Exclusive: See how Dior brought Amoako Boafo’s paintings to life
A new video documents how Kim Jones translated the Ghanaian artist’s vivid painting style for the Maison’s Summer 2021 menswear collection.
Photography Jackie NIckerson. Images courtesy of Dior
In the long history of the relationship between the worlds of fashion and fine art, a story that often goes overlooked is that of Monsieur Christian Dior. You, of course, know him for the eponymous Maison he founded in 1947, now one the proudest names in fashion and culture at large. A lesser-known fact about the seminal couturier, however, is that long before his career in fashion, he enjoyed a reputation as one of Paris’ most eminent art dealers in the early 1930s. Together with his business partner Pierre Colle, he even presented Alberto Giacometti’s first Paris solo show, and, in June 1931, debuted Salvador Dalí’s masterpiece The Persistence of Memory (that’s right, the one with the melting clocks).
It’s a history that is often overshadowed by the legacy of the monolithic Maison he built, but one person who committed to paying homage to Monsieur Dior’s illustrious relationship with the world of fine art is Kim Jones, the Maison’s Artistic Director of Men’s Collections. Since taking up the helm in 2018, a cornerstone of his tenure has been a series of artist collaborations, which has brought everyone from Japanese illustrator Hajime Sorayama to Scottish painter Peter Doig into the ateliers at 30 Avenue Montaigne.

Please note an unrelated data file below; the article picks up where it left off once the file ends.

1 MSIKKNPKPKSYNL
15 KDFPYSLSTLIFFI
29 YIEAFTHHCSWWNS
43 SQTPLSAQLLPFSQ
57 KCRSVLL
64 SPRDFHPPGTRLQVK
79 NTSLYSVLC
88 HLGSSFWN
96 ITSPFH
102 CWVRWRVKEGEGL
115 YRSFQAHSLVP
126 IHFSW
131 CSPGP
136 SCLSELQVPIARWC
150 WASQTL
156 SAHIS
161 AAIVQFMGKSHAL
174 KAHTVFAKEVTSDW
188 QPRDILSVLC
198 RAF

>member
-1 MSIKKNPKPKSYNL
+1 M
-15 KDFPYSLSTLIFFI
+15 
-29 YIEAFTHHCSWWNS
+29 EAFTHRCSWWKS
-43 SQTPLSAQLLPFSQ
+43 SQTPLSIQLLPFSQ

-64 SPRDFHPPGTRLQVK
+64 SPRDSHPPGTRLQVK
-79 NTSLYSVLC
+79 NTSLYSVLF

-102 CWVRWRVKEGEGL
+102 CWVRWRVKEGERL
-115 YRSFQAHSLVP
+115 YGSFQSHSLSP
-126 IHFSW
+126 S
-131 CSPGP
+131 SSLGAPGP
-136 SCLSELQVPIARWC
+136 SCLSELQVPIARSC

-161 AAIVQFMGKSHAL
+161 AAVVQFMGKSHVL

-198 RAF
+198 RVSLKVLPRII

For the House’s Summer 2021 collection, Kim extended the invitation to Ghanaian figurative painter Amoako Boafo. First meeting during Art Basel Miami Beach in 2019, Kim was immediately struck by the powerful presence of the figures in the artist’s bright portraits. Back in Paris, the designer sought to “recreate these characters and the strength of each personality in the work,” he told us last summer.
In a new video, debuted here on i-D, we get a glimpse into how that desire was brought to life, following Amoako on a visit to the house’s storied ateliers. “I myself, I cannot really duplicate another painting of mine,” he says, “so I was curious to see” how vivid brushstrokes are translated to delicate hand embroideries; how a figure’s silhouette is rendered in cashmere applique, or how an ivy pattern becomes a subtly shimmering print. In the endless debate around whether or not fashion can be classified as a fine art discipline, these are pieces that proclaim that it damn well is.